Disappointment. I had hoped to have found something more conclusive by this point. At best, my results are suggestive ‘maybes’ as to what plant defence pathways are important for resistance against the parasitic weed Striga gesnerioides. For the past four years, I have been groping around in the dark but still have no idea where the light switch is. I do appreciate that facing uncertainty is all part of doing a PhD, especially in science. It could even be argued that if your project was something so simple that you could answer all the questions completely, then it isn't ambitious enough. And, at the end of the day, I am trying to decipher something I can't even see or physically take hold of - the intricate biochemical signalling that takes place between a host plant and an invading parasite. It’s a world that is almost too wonderful to imagine, and certainly more complex than the simplified diagrams in plant physiology textbooks. But I am, as my careers mentor told me, very much a 'completer-finisher'. I don’t like to leave a job with so many unknowns and open questions remaining. That's why I find writing so satisfying – once it’s done, it’s done! Perhaps I should just take it as another indicator that my future doesn't lie in research.

Nervous. I’m not just leaving the lab at the end of September - I will be saying ‘goodbye’ to Sheffield itself. As I won’t be able to come into the Department any more and won’t have any funding coming in, then it doesn't make economic sense for me to pay for my flat here. So, typical millennial that I am, I will be staying with my parents while writing up my thesis. But this is putting me under a lot of pressure to think of absolutely every possible little thing I need to do before I depart. There will be no more spontaneous conversations with my supervisors in the corridor, no popping in the lab to check the details of any equipment I used, no access to the university's statistics support centre or even the software I use to make my graphs and figures. I feel in a chronic state of anxiety and too many of my dreams are about trying to finish bizarre experiments!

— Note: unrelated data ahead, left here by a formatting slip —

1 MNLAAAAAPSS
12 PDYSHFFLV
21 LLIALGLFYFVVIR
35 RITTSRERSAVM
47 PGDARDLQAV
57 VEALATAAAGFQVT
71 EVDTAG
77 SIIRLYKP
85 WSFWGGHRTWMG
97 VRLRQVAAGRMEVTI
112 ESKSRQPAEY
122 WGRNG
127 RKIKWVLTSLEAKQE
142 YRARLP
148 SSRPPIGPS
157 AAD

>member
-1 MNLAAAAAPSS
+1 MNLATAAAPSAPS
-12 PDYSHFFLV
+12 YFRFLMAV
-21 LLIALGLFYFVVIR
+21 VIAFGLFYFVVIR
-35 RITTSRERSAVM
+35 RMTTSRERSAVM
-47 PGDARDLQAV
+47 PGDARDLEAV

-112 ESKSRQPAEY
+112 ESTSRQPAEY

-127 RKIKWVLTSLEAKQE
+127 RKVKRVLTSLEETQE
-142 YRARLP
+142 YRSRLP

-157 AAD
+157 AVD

Hope. It feels sad to have missed out on what has been, weather-wise, the best summer of my life so far. But hopefully this will be a watershed point of my life, after which things will be very different. Just possibly, clocking off at five really could be the norm, ‘leisure time’ could be spent on things other than reading journals and writing up methods, and bank holidays could be just that- holidays- not an opportunity to run as many PCR experiments in three days as I possibly can. The whole of last week, the University of Sheffield has been awash with proud families celebrating graduation day... I am determined that next summer it will be my turn!
Sheffield is so lovely when the sun shines! Catching a brief bit of sun in Weston Park during my lunch break

There’s nothing quite like a job in research, but the system is far from perfect. My original dream of being immersed in my own project has become tarnished by the pressure to find significant results that satisfy the remit of scientific journals, rather than my own curiosity. Measuring a scientist’s abilities by publications ignores the fact that so much of it relies on luck. Perhaps it is an inevitable relic of the olden days, when making scientific progress typically involved cultivating prestige and patronage. Evolution can only work on the existing material… if we were to wipe the slate clean and design scientific research from scratch now, I wonder what would it look like?
I'm looking forward to having a job where I can work hard at work worth doing, with confidence that I will at least have something to show for it. And also to having a life beyond work, opened up to friends, family and my wider interests. Who knows, I may finally get that novel written….
Better get back in the lab – the clock is ticking!